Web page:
Any figures available on average factory worker wages in China and Mexico?

I’m a design engineer for a company that builds custom assembly and test machines for all types of industries. These days, most of my work goes into the numerous maquiladoras that line the US-Mexico border, where US manufacturers exploit the huge wage disparity between American and Mexican workers to keep their costs lower. Typically, the equipment we design and build for Mexico is what we call “lean automation”, in which the machine still requires an operator to fulfill its task.

Recently, one of my customers in Tijuana has been putting more hi-speed, fully automated equipment in their facility. When I questioned one of their Mexican manufacturing engineers about it, he stated that they were doing so to stay competitive with cheaper Chinese labor. They were afraid that their corporate overlords in the US would start shifting production to China if they didn’t focusing on ramping up productivity in the Mexico facilities. He went on to say that their average assembly worker wage started around $1.35/hr, topping out around $1.90/hr. He said Tijuana wages are higher than in most of Mexico, but that they were also not one of the better paying maquilas in TJ, so it is questionable to use this number as an average for Mexican factories. Maintenance techs, engineers, and other skilled positions paid more, but in general the wages he quoted were low compared to their US counterparts. He had heard that Chinese workers made about 15 cents/hr. That seems hard to believe to me. I googled and found huge discrepancies in wages quoted, but a couple of sources mentioned $120/mo. as a typical wage, while stating that Chinese workers typically work far more than 40 hour work weeks.

Anyone have reputable numbers? Does China even have a minimum wage law in effect?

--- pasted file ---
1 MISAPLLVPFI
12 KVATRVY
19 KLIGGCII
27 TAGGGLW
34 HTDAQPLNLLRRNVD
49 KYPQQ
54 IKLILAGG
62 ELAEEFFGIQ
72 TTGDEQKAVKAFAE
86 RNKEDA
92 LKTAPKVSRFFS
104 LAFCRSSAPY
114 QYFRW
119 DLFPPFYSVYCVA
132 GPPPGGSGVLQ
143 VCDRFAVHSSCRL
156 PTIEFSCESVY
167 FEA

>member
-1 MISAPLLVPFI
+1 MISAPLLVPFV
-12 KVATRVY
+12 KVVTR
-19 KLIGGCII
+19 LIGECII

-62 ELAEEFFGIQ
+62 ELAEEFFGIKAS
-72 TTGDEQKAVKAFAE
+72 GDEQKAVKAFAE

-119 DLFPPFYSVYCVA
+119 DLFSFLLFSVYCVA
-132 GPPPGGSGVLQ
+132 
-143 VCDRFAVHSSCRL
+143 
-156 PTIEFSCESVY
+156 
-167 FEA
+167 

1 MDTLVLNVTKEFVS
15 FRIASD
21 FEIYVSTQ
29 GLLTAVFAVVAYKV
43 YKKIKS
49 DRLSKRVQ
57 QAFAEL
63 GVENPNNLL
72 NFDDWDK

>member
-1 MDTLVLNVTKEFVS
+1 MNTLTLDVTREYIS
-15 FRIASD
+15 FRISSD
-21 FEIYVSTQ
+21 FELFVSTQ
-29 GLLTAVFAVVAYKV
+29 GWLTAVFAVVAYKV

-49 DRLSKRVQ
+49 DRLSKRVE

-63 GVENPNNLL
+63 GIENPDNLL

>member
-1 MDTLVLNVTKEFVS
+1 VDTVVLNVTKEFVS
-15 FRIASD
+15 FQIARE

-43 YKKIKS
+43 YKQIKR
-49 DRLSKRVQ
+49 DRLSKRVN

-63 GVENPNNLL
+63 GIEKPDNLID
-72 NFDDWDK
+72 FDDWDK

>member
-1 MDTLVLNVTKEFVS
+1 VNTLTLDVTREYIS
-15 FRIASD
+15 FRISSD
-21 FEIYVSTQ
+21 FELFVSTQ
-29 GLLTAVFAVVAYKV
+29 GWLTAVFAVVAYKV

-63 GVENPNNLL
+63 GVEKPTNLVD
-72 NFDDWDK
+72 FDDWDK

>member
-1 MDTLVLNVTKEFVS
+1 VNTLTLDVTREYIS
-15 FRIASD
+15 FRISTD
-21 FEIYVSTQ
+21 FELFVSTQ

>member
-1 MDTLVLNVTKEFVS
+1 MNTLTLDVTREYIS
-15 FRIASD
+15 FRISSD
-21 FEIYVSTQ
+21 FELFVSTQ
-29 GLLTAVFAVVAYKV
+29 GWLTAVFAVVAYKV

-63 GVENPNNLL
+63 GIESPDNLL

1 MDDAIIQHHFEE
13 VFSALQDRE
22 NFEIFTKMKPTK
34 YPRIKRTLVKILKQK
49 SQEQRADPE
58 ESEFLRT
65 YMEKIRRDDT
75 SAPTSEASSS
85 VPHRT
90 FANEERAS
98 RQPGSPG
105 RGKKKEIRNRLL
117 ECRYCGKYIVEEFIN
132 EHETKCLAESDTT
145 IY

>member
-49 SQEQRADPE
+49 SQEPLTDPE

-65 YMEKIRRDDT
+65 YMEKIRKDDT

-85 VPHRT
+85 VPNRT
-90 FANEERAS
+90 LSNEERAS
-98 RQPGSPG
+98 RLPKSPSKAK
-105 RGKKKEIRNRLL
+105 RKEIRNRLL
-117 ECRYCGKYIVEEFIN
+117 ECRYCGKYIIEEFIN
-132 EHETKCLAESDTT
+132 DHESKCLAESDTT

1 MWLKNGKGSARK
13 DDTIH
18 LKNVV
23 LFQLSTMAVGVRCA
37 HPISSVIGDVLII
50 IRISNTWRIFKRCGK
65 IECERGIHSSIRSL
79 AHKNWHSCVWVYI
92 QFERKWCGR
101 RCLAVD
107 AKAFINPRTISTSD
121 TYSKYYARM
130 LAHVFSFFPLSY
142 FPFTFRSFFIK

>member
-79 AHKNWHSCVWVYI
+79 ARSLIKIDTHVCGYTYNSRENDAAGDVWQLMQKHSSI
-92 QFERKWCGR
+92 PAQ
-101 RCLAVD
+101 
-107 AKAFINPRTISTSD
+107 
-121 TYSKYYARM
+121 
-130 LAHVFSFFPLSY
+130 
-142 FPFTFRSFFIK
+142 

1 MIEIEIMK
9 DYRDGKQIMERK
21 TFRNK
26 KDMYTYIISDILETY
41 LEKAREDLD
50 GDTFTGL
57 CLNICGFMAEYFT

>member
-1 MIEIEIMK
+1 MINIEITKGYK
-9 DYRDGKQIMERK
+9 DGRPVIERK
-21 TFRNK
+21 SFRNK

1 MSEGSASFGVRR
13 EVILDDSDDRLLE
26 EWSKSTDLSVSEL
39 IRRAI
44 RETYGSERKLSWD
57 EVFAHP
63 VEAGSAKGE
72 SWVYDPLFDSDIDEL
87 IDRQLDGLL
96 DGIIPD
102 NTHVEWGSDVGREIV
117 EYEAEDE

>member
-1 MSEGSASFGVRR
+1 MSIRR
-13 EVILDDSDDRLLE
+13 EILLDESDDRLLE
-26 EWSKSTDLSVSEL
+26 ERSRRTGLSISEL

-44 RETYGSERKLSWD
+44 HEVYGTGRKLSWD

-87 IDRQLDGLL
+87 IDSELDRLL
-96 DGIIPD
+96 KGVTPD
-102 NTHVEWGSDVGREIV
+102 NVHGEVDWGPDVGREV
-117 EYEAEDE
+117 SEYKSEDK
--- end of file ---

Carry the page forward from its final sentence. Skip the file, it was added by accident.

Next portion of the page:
There are lots of other advantages than wages for working in Mexico, and wages alone aren’t the best motivator for moving to China if you’re highly automated. If you have masses and masses of people with little automation, though, it’s suddenly a lot easier to make a case. Currently, though, most of the exodus (well, not quite an exodus yet) of automotive maquiladoras is to other, lower-paying Latin American countries!

Ah, so, in Hermosillo (which is in the same minimum wage zone as Northern Baja), the hourly, direct guys at our big, American facility was about $30 per day plus benefits (lunch, medical, etc.). When we put in some serious automation there, most of the people that left went to work at suppliers, which paid about the same and had similar benefits. Keep in mind that the auto industry is pretty high profile, and so it’s possible these wages are slightly higher than other industries on the same area. Back in 1999 the daily wage for a similar plant of a different manufacturer that I then-worked at was $20 per day, and the rumor (never proven) was that the intention was to pay more but the government interfered as it would upset the socio-economics of the area. This was in the middle of the republic, away from the border, where wages are generally lower.

For what it’s worth, all the middle-class Mexicans I know are pretty worried about China. They’ve only ever had a non-leftist government for the last seven years, and now that things are able to happen economically, suddenly the whole world wants to ship work to China rather than Mexico. They still have lots of growth, but it’ll level off a lot faster than they thought it would.

In China ( Guangdong province ), the average wage for a factory worker ( with legal forms, taxes, etc ) is around 70 Euros/100 US $ per month netto.This applies to the textile enviroment, but is more or less the same across all industries.

I worked as an construction supervisor and provided start-up services at a pulp and paper mill in China for close to a year. A college graduate there earned the equivalent of $150 per month. This was for 300 hours work. They worked 10 hour days, 7 days per week, translating to around $0.50 per hour.

The hourly workers earned around half of that for the same work week. The mill provided housing and meals as well. The meals were the same ones that could be purchased in local restaurants for a few yuan, so call it maybe $30 per month in the value of the meals, and $50 per month for housing. I’m guessing on the housing, I have no idea what the cash value of dormitory style housing would be. This was back in 2001-2002